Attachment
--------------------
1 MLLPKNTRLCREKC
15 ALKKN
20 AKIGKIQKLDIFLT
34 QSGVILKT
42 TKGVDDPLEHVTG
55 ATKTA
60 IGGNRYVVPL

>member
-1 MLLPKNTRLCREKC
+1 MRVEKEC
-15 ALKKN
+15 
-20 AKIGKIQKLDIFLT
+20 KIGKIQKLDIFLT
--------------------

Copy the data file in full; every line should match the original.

1 MLLPKNTRLCREKC
15 ALKKN
20 AKIGKIQKLDIFLT
34 QSGVILKT
42 TKGVDDPLEHVTG
55 ATKTA
60 IGGNRYVVPL

>member
-1 MLLPKNTRLCREKC
+1 MRVEKEC
-15 ALKKN
+15 
-20 AKIGKIQKLDIFLT
+20 KIGKIQKLDIFLT